The reality of migrant women en route to the US: rapes and no access to hospitals

Doctors Without Borders has identified sexual violence as one of the most heinous problems in Mexico and Central America

Beatriz Guillén
A border patrol officer processes a migrant woman after crossing the Rio Grande into Texas.
A border patrol officer processes a migrant woman after crossing the Rio Grande into Texas.BRANDON BELL (Getty Images)

This story isn’t new, but it’s still happening. Migrant women consistently leave their home countries with the hope of reaching the United States. On the road, they encounter fear, hunger and violence. They come from countries such as Honduras, El Salvador and Guatemala, and have to cross more than 3,000 miles on foot from Mexico to reach the US border. For some women and girls, being raped is the price of the trip.

In addition to this scourge of sexual aggression, the victims are often not treated in public hospitals, due to their status as irregular migrants. They often depend on non-governmental organizations to obtain treatment, contraception, or psychological support. One of those organizations is Doctors Without Borders. The entity has identified sexual violence along migratory routes as one of the most heinous problems in Mexico and Central America. Last year, the medical NGO handled 61 direct cases of sexual assault and more than 3,200 for consultations on sexual and reproductive health.

The first obstacle that these women face to get medical assistance begins at the hospital’s door, explained Elena Vargas, a Nicaraguan doctor who has settled in Mexico. “From there, you open your mouth, the security guard at the medical center hears that you’re a foreigner and bye. Complete rejection.”

Those who manage to get past this stage meet those in charge of the medical bureaucracy, who are required to open up files on each new patient. “Very few are sensitized and trained enough to know that migrants also have the right to medical services,” Vargas pointed out. The final stage is the medical staff, where the girls and women often receive care that is “poor, to say the least.”

Vargas – who went into exile from Nicaragua after the 2018 protests – explained that sexual violence has become one of the most tangible problems affecting migrant women.“Early care is essential. Ideally, cases are treated in the first 72 hours, when we can prevent [unwanted] pregnancy… and when we can also give some prophylaxis (preventative medicine) in the event that the attacker was HIV positive.”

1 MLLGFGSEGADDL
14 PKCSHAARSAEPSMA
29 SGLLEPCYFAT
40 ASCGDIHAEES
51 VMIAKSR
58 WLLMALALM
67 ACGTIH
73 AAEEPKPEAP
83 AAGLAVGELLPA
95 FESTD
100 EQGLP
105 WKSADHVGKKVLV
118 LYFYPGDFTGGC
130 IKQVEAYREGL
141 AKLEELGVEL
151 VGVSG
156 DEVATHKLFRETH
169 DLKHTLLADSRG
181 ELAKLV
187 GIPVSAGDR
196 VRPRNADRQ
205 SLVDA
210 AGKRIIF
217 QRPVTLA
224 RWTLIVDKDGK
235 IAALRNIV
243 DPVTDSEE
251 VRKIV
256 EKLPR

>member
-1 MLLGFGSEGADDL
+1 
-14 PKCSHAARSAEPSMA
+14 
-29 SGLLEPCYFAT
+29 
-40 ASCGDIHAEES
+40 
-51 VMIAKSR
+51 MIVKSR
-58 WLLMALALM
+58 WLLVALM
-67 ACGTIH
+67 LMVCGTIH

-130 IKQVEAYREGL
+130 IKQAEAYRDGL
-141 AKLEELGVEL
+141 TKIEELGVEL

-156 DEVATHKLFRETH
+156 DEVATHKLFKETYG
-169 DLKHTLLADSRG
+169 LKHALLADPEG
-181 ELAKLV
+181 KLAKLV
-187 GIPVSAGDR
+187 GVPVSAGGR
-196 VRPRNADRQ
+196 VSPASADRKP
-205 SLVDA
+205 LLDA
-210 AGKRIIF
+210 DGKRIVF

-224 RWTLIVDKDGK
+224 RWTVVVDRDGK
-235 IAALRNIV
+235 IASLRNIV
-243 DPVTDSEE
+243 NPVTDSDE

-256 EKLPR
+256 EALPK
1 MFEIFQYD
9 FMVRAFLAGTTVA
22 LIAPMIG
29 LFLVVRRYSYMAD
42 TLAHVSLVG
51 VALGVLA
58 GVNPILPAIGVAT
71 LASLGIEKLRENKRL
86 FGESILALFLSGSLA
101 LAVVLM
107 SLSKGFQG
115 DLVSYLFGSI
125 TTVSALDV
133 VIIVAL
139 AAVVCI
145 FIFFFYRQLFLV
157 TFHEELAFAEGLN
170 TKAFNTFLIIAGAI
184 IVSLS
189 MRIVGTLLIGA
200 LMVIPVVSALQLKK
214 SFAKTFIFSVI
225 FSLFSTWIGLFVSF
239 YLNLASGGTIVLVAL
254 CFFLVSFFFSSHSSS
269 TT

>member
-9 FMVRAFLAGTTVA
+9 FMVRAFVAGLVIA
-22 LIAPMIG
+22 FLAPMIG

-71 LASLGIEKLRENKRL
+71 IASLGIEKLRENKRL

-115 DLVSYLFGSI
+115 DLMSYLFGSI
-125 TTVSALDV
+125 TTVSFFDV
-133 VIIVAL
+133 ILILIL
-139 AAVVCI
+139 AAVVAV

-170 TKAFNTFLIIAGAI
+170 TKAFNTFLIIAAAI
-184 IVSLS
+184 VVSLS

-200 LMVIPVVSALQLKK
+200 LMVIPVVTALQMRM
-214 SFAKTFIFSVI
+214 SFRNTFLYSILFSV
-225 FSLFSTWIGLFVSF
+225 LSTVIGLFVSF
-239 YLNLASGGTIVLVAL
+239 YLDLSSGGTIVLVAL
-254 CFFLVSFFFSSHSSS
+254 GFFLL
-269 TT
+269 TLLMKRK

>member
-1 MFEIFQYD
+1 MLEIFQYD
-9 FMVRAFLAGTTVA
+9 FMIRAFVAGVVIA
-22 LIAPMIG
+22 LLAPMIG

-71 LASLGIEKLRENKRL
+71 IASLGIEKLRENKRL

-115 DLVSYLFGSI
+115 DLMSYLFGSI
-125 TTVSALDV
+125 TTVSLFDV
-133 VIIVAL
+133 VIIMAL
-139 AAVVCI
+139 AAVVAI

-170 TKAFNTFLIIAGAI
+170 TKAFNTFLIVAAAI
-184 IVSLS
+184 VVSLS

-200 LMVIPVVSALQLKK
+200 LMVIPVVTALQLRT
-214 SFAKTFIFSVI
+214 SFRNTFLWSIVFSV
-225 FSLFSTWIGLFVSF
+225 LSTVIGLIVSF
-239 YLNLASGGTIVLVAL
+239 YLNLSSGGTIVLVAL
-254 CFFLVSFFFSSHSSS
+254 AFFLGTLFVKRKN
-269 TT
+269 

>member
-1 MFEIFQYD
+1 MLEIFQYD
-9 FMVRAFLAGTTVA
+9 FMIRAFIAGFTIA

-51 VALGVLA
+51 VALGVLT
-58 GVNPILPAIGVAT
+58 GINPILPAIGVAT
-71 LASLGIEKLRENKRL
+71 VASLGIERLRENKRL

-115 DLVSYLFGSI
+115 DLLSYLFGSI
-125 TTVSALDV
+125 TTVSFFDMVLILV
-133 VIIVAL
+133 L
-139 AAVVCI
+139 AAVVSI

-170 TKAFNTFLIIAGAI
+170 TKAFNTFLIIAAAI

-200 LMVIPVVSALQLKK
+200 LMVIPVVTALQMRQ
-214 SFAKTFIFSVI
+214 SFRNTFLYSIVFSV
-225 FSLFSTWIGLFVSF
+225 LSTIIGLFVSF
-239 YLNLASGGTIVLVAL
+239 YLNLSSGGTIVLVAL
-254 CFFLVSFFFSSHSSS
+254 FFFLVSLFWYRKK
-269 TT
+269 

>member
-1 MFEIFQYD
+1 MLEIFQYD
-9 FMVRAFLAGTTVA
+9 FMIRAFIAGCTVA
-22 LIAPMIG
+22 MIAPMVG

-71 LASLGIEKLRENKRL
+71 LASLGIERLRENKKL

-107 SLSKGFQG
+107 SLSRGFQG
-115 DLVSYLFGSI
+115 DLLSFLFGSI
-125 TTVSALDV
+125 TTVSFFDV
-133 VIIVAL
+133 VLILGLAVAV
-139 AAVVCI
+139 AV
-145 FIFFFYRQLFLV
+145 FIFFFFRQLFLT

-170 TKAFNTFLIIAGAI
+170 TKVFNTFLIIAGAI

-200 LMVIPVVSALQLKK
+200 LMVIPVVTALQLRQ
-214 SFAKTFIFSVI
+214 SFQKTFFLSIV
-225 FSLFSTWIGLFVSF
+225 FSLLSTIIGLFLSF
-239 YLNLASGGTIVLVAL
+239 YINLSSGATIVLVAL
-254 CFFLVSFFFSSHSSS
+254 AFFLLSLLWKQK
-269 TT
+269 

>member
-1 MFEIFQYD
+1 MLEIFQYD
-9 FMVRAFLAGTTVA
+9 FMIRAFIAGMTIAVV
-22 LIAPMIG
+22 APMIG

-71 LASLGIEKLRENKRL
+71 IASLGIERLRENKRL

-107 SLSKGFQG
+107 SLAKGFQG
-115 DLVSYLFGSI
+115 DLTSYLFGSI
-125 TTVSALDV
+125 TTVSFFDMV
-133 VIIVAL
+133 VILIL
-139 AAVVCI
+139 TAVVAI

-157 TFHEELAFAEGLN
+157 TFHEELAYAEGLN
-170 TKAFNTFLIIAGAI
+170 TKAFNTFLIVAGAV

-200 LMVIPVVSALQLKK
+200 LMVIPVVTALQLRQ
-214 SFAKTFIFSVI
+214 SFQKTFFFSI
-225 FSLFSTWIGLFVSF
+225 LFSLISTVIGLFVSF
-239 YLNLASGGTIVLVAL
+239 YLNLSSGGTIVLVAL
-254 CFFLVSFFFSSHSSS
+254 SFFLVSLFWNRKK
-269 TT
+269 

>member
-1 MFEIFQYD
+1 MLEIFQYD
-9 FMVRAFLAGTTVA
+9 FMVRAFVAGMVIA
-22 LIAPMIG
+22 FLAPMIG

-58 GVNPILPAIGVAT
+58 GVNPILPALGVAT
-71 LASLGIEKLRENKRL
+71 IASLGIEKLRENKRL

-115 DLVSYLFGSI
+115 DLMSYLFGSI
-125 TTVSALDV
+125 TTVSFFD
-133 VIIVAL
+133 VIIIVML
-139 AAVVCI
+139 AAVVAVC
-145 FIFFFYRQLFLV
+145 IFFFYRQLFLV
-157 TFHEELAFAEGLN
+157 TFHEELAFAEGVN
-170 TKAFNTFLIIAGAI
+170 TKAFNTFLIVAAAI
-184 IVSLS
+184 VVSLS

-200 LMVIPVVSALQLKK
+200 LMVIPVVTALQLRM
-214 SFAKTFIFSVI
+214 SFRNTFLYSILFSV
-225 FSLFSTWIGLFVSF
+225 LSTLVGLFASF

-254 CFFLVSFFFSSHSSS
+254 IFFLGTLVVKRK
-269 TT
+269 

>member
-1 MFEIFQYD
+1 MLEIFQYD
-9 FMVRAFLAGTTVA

However, the doctors don’t always manage to reach them before three days have passed. In 2022 such a rapid response was achieved in just five cases. This is partly because many women don’t know what to do when they are sexually assaulted. “Where do migrant women go when they have something like the flu? They know. But [what about] when it’s an issue as sensitive and as stigmatizing as sexual violence?” Vargas asked.

Doctors Without Borders is in charge of helping with the medical aspect of treatment, including giving them access to the necessary pills and psychological consultations, or referring them to centers where they can get other services. Of these, there are very few places they can turn to. Vargas mentioned that, in Mexico City, they only have one public reference clinic, in the Condesa neighborhood.

“They have their doors open for migrants, but [this is] a very exceptional [facility],” she said. In addition, personnel from the clinic often accompany migrants to navigate the health system. In other cases, they resort to social workers and interpreters – for women who speak French, Portuguese, or Haitian Creole – to help the migrant women.

“But how many people can have access to this type of accompaniment? There are many migrants. We have limited resources – we need a response from the state, [this issue can’t] remain in the hands of NGOs, and civil society,” Vargas warned.

The framework to deal with this issue varies from country to country. In Honduras, for example, in December 2022, Doctors without Borders succeeded – after many years of lobbying the Ministry of Health – in ensuring that emergency contraceptive pills be offered to victims of sexual violence. Honduras was the only remaining country on the continent that had not yet approved this measure.

In El Salvador, the NGO faces a system that criminalizes abortions, including involuntary ones. In Nicaragua, Daniel Ortega’s regime expelled Doctors Without Borders – along with most NGOs, such as the International Red Cross – from the country, leaving a healthcare vacuum that the public healthcare system cannot fill.

“In Nicaragua, abortion is prohibited in all cases, regardless of whether it’s the product of sexual violence, or whether the fetus [has] malformations. In addition, there’s a rampant sexual abuse of girls, who are forced to give birth when they are 11 or 12-years-old,” Vargas said.

But sexual violence is just the tip of the iceberg. A 2021 report published by Mexico’s National Institute of Public Health and the National Autonomous University of Mexico found that 29% of migrants are victims of physical, psychological, or sexual violence. Most abuses go unpunished. Fear of being repatriated and mistrust in the authorities results in only one in 10 cases being reported.

In total, Doctors Without Borders has treated 24,600 migrants between Honduras, Guatemala and Mexico.

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